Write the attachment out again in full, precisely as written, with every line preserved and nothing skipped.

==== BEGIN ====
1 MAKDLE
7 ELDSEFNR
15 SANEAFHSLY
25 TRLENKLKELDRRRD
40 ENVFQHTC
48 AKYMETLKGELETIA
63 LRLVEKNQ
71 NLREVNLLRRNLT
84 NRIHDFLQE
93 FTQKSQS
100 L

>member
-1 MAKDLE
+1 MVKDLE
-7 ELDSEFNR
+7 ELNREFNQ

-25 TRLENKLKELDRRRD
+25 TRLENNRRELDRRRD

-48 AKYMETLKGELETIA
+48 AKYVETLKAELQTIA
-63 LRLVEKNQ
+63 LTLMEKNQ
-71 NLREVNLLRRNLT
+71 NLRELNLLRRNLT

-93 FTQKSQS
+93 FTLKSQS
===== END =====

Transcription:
1 MAKDLE
7 ELDSEFNR
15 SANEAFHSLY
25 TRLENKLKELDRRRD
40 ENVFQHTC
48 AKYMETLKGELETIA
63 LRLVEKNQ
71 NLREVNLLRRNLT
84 NRIHDFLQE
93 FTQKSQS
100 L

>member
-1 MAKDLE
+1 MVKDLE
-7 ELDSEFNR
+7 ELNREFNQ

-25 TRLENKLKELDRRRD
+25 TRLENNRRELDRRRD

-48 AKYMETLKGELETIA
+48 AKYVETLKAELQTIA
-63 LRLVEKNQ
+63 LTLMEKNQ
-71 NLREVNLLRRNLT
+71 NLRELNLLRRNLT

-93 FTQKSQS
+93 FTLKSQS